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The received wisdom in tennis has always been that drugs are a non-issue. There is, the argument goes, no drug that can supply the particular mix of talents and skills that are needed to win you tennis matches. In her 1985 book, Passing Shots on Tour, Pam Shriver noted another reason for the women, courtesy of former player JoAnne Russell: they're too cheap to buy their own drugs.

The situation with respect to recreational drugs has been a little less shrouded in mystery. The 1970s top ten player and 1977 Australian Open winner Vitas Gerulaitis, for example, admitted to cocaine use, and in his 1995 autobiography, I Never Played the Game, US veteran sports commentator Howard Cosell speculated on the unlikelihood that at least some of tennis's dozens of young, rich, successful people who traveled in jet-setting circles hadn't at least dabbled in such things. Other revelations have surfaced from time to time, most notoriously Jennifer Capriati's 1993 marijuana drug bust. Now, Andre Agassi has admitted to using crystal meth in 1997, the year his ranking plunged to a low of 141.

As advertisements for drug use go, this is a pretty good one for the ill-effects: one of the most talented players in the history of the game couldn't even keep himself in the top 100 while using.

Still, Agassi's admission - and still more, the ATP's acceptance of the lies he told to avoid exposure and a three-month suspension - has set off a predictable firestorm between the self-righteous and the forgiving. McEnroe's admission in his 2004 autobiography that he had (unknowingly, he said) taken steroids during his playing career, caused much less outcry.

It has long been my belief that players should not be tested, certainly not disqualified, for recreational drug use. Agassi's case seems to suggest otherwise, as the ATP's notification of his failed test frightened him into rehabilitating himself, his game, and his life, turning him from an underachiever to a tennis great. But if the tours are going to behave as rescuers in this way they should also direct their energies to finding ways to lower the injury rate, a much more visibly widespread and career-damaging problem.

In any event, it was always clear that in today's corporate sports exposing drug use on the part of tennis's top stars would benefit no one. Neither tours nor tournament promoters nor sponsors can tolerate scandal concerning their top box office draws. Even competitors do not benefit as much as you might think if a top star is taken out. Yes, their opportunities to rise in the rankings or win a particular tournament may be enhanced. But the star players like Agassi and McEnroe pull in the money and fans that enable everyone else to make a living.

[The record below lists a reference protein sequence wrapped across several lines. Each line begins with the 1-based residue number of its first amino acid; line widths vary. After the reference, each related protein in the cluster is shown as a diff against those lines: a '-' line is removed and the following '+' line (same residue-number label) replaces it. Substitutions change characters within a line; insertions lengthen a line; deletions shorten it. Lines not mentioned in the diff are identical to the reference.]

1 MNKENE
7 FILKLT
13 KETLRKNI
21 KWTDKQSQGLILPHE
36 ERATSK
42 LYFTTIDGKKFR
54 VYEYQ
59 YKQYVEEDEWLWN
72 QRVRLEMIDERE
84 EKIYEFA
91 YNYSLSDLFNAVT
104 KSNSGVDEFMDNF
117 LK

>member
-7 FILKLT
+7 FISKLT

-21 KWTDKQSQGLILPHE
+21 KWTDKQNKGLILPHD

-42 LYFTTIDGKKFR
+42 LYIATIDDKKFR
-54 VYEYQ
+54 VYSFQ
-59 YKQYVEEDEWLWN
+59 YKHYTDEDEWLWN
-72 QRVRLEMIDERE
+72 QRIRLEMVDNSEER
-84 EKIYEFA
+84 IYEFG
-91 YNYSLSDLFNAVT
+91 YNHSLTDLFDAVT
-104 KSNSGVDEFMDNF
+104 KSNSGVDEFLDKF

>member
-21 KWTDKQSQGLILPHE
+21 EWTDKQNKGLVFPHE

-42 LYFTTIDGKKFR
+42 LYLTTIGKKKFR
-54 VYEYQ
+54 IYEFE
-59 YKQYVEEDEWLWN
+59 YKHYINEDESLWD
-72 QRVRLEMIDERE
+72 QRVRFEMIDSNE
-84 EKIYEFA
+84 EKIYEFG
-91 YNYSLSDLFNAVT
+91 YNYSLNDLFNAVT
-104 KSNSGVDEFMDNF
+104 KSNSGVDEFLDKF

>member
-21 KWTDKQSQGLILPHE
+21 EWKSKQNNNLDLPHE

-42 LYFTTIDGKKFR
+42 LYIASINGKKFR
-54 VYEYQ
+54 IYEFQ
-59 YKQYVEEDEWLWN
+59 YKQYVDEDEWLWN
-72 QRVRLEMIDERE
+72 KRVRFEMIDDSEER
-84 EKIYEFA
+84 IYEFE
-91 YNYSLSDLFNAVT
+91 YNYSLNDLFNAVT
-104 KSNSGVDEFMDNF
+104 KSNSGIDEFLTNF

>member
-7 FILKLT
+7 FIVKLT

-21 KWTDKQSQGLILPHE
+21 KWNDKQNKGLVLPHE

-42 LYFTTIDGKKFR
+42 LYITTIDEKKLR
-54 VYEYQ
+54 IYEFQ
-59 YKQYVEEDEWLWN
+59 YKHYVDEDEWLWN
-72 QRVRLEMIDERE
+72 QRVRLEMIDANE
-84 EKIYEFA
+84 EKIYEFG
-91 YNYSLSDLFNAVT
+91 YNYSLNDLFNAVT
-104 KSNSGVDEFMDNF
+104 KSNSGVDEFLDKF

It certainly seems as though today things would be handled differently. Take, for example, the case of the young, up-and-coming Belgian player Yanina Wickmayer, a semifinalist at the recent US Open, who has just been suspended for a year, potentially permanently wrecking her career, for failing to notify the drug testing authorities of her daily whereabouts (reportedly her appeal will rest on being unable to log onto the WADA Web site for two weeks). The whereabouts rule was the subject of much criticism by the players when it was introduced at the beginning of the year. They thought of the difficulties of leaving town hastily after losses; they thought of the logistical problems of sudden schedule changes. No one mentioned Internet failures, but it's an oh-so-credible explanation.

A lot of things have changed since 1997 to satisfy critics. The tours are no longer responsible for their own drug testing, removing both the obvious conflict of interest (good) and the best source of help for the players (bad). The retired Spanish player Sergi Bruguera (Spanish), who lost to Agassi in the 1996 Olympic final in Atlanta, is complaining that Agassi should now be relieved of his gold medal. His logic is unclear given the reported dates, but it's easy to understand the betrayal a player would feel on learning that another got special protection. WADA has said both that it would like the case investigated and that now, past the eight years' statute of limitations, there's nothing that can be done to punish Agassi.

But the people who should be most upset are those innocent athletes who are wrongfully accused. WADA's preferred zero-tolerance view seems to be that contrary to the presumption of innocence in a democratic society there is no such thing as an innocent explanation. Even so, there have certainly been cases of contaminated supplements and medically necessary ingestion, and confusion over which substances should be on the banned list (PDF).

Agassi's telling the truth about himself was certainly not a bad thing for him or his publishers; it is not even a bad thing for the game, since rational policy-making depends on the availability of factual evidence. But it will still make it harder for any athlete who is actually innocent to be believed, no matter what the exculpating evidence. As unintended consequences go, that's a real shame.

Wendy M. Grossman's Web site has an extensive archive of her books, articles, and music, and an archive of all the earlier columns in this series.


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